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Oxidant Stress Responses in C. elegans

Farhang Payvar, Andrew DeMatteo, Tom Hazinski

Department of Pediatrics, Vanderbilt University Medical School, Nashville, TN, 37232

 

Worm Meeting, Los Angeles, June 2000

     We are intrigued by the genetic events triggered with hyperoxia and how they might differ from oxidative stress per se.  Hyperoxia can influence gene expression by transcriptional (JCI 96:2083-2089, 1995) and/or post-transcriptional mechanisms leading directly or indirectly to oxidant stress (OS).  In C. elegans, insulin-like signaling pathway regulates life span and sensitivity to OS.  For example, animals with mutations in DAF-2 (insulin-like receptor) or AGE-1 (PI3K) are relatively resistant to OS and have extended life span; mutations in DAF-16 (fork head transcription factor) suppress the phenotypes of daf-2 and age-1 mutants, suggesting that DAF-16 is target of negative regulation by upstream AGE-1 and DAF-2.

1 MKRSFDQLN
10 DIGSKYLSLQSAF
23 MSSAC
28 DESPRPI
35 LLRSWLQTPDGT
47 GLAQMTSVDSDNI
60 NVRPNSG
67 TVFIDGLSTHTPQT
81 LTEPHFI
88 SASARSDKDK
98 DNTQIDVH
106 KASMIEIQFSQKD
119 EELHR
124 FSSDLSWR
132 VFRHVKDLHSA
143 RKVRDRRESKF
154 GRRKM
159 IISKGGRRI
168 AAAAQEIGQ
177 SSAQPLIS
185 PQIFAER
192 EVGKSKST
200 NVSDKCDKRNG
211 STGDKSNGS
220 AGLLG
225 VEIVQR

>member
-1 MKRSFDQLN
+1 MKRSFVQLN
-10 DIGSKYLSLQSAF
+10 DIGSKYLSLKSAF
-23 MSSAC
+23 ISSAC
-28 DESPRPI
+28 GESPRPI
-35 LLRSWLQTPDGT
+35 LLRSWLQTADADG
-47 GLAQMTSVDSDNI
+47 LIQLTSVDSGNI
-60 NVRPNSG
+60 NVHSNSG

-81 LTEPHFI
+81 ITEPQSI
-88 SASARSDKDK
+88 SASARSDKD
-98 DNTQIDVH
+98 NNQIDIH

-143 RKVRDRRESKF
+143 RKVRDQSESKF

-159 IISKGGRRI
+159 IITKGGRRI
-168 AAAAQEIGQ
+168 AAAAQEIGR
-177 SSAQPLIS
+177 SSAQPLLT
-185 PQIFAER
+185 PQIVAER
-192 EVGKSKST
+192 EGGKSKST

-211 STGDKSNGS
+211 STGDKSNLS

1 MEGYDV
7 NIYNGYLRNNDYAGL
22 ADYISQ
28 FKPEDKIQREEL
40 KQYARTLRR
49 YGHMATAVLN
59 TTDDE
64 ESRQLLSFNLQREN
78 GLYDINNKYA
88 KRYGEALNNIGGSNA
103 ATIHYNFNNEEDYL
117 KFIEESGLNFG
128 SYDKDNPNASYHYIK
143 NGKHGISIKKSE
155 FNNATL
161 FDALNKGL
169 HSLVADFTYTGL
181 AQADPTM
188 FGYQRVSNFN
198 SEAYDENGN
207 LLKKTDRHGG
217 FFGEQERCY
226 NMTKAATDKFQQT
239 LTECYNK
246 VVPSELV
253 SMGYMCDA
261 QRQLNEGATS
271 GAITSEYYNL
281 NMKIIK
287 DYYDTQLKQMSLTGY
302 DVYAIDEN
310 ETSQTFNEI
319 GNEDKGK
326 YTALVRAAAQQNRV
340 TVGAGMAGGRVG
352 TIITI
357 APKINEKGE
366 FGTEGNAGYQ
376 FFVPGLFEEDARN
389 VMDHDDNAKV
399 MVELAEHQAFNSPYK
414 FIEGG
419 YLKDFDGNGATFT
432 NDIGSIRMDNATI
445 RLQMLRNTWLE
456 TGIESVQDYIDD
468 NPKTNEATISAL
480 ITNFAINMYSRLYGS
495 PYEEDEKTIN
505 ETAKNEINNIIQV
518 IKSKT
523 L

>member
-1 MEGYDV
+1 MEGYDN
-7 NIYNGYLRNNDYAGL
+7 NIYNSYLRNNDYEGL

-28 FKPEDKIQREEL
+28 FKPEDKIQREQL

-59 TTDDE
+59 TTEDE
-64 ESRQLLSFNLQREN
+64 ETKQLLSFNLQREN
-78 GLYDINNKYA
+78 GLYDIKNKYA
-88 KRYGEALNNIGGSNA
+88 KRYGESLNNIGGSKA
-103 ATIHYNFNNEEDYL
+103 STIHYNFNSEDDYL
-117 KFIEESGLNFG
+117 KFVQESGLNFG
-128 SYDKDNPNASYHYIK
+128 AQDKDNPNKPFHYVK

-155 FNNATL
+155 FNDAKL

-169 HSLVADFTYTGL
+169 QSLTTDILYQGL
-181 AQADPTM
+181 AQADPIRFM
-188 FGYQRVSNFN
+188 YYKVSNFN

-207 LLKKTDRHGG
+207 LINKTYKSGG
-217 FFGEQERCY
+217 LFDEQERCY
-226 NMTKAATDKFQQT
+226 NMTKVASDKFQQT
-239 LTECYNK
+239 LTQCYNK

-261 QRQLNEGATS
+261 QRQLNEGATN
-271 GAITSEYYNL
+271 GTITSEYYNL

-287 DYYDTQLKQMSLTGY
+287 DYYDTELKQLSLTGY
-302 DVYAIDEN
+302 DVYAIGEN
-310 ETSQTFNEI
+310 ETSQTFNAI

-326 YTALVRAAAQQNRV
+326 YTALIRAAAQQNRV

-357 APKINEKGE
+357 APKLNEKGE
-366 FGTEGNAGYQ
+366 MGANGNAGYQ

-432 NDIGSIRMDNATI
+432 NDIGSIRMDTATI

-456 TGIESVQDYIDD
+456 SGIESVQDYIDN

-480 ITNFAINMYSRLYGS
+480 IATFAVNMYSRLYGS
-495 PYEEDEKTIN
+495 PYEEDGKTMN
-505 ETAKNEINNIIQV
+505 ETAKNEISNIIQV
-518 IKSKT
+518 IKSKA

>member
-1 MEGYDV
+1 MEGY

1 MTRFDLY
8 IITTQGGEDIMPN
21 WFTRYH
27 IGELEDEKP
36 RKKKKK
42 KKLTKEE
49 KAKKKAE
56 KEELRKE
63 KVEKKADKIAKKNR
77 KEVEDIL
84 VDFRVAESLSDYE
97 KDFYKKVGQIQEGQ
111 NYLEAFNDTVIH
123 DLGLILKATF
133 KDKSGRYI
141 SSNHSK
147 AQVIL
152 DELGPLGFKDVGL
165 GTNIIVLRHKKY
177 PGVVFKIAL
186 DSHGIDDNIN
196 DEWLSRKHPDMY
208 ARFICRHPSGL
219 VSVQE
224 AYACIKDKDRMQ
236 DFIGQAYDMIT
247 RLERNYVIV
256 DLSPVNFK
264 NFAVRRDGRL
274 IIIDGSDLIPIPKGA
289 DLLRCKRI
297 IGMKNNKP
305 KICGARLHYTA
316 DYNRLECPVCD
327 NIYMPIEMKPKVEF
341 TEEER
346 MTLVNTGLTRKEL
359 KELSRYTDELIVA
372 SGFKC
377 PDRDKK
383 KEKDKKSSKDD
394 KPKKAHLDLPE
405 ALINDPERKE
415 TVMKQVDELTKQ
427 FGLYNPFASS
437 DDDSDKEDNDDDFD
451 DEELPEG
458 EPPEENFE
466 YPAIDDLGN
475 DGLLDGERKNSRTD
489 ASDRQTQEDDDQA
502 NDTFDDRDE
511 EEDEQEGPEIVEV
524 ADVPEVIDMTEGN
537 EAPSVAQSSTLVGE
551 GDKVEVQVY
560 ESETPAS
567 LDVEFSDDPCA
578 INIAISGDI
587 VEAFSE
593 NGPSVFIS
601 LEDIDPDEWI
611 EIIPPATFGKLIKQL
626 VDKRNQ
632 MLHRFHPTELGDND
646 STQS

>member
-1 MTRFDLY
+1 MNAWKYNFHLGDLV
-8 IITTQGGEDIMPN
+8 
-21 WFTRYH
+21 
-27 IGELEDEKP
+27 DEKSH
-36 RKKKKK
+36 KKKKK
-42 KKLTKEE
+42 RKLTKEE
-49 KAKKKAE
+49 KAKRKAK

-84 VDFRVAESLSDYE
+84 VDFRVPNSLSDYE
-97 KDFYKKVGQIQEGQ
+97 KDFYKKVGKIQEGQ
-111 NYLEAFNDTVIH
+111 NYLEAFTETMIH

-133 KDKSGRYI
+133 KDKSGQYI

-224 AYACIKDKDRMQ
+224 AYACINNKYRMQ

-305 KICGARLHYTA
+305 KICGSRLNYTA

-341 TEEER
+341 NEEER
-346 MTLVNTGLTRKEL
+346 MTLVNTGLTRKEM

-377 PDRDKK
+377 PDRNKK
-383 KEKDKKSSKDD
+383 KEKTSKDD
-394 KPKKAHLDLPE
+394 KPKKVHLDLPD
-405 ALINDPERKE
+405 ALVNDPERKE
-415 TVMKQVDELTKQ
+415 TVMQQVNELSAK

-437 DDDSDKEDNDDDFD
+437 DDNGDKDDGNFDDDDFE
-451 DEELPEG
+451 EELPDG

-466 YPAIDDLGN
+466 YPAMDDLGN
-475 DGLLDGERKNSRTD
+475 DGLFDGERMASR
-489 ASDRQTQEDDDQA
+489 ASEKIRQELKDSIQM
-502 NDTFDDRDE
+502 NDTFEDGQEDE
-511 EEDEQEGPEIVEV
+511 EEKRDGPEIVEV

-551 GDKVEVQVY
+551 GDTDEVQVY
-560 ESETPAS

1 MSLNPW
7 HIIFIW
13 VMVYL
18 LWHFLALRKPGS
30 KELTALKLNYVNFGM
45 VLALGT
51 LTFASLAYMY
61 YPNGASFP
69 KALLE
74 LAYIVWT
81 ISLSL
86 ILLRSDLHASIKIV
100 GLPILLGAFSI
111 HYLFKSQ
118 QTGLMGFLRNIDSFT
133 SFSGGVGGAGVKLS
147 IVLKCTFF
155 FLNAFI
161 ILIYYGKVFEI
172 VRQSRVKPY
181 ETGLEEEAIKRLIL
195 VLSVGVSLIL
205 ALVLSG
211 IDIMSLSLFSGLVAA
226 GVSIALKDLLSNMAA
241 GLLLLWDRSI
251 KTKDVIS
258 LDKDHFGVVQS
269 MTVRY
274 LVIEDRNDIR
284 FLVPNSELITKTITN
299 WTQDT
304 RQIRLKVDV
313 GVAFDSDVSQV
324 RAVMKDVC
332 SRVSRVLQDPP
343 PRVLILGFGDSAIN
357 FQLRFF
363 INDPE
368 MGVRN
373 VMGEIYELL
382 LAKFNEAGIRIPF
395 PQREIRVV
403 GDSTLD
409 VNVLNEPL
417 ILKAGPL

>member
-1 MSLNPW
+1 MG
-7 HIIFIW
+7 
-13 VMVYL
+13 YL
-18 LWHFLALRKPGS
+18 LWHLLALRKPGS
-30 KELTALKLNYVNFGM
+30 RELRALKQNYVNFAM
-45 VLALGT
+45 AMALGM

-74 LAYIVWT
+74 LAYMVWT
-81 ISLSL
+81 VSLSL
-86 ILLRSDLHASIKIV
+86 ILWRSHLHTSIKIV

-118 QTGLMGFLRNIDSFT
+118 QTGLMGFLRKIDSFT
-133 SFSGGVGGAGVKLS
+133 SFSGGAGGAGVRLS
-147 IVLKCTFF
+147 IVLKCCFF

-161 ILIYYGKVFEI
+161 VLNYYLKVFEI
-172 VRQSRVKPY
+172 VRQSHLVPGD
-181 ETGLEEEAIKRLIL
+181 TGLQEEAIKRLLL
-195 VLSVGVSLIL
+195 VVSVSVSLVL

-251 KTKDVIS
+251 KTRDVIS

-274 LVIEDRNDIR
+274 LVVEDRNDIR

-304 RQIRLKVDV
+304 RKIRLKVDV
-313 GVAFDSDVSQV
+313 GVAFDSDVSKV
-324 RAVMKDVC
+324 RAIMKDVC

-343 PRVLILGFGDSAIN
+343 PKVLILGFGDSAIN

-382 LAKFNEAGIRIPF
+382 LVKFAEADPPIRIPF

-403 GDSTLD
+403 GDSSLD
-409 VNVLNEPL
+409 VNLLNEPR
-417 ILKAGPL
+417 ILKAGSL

Two forms of OS-induction not previously explored in C. elegans were examined.  The wild type (N2) & mutant (daf-2, age-1, daf-16) animals were exposed to 3.5 days of sodium nitroprusside (NP), an OS inducer, in normoxic (21 % oxygen) or hyperoxic (95% oxygen) environments.  Survival rates were measured, and the LD50 for NP treatment with and without hyperoxia was calculated.

     Our results indicate that survival in wild-type animals is reduced by NP but not by hyperoxia.  However, hyperoxia increased the sensitivity to NP by ~ 3-fold.  This increase in NP sensitivity suggests that the genetic events mediating the effects of hyperoxia are, at least in part, distinct from those for NP in C. elegans, and that there is cross talk between hyperoxia and NP signaling pathways.  Moreover, response to NP, alone or in combination with hyperoxia is altered in several mutant C. elegans strains.  Consistent with the conventional DAF-16 pathway model, age-1 mutants are relatively NP-resistant, suggesting that AGE-1 is involved in NP signaling.  Unexpectedly, age-1 mutants retain their NP + hyperoxia phenotype, pointing to alternate players/pathways for transmission of hyperoxic signal.  Surprisingly, daf-2 mutants are hypersensitive to NP & have nearly lost their NP + hyperoxia-response phenotype.  These findings are consistent with the notion that NP + hyperoxia signals are relayed via DAF-2 to downstream molecules that are distinct from AGE-1.